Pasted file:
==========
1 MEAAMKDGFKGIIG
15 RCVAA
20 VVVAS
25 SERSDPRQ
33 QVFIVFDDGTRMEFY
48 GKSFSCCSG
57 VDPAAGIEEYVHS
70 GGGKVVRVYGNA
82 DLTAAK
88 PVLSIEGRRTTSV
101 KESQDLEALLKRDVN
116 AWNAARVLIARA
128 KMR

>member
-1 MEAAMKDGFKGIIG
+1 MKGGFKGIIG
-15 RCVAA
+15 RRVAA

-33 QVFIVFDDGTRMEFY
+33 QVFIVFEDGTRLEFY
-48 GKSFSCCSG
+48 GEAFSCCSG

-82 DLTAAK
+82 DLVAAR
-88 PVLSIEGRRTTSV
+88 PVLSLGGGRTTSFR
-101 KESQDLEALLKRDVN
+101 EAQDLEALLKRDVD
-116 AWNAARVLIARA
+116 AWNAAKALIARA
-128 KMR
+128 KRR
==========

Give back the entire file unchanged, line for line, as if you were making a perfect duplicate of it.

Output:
1 MEAAMKDGFKGIIG
15 RCVAA
20 VVVAS
25 SERSDPRQ
33 QVFIVFDDGTRMEFY
48 GKSFSCCSG
57 VDPAAGIEEYVHS
70 GGGKVVRVYGNA
82 DLTAAK
88 PVLSIEGRRTTSV
101 KESQDLEALLKRDVN
116 AWNAARVLIARA
128 KMR

>member
-1 MEAAMKDGFKGIIG
+1 MKGGFKGIIG
-15 RCVAA
+15 RRVAA

-33 QVFIVFDDGTRMEFY
+33 QVFIVFEDGTRLEFY
-48 GKSFSCCSG
+48 GEAFSCCSG

-82 DLTAAK
+82 DLVAAR
-88 PVLSIEGRRTTSV
+88 PVLSLGGGRTTSFR
-101 KESQDLEALLKRDVN
+101 EAQDLEALLKRDVD
-116 AWNAARVLIARA
+116 AWNAAKALIARA
-128 KMR
+128 KRR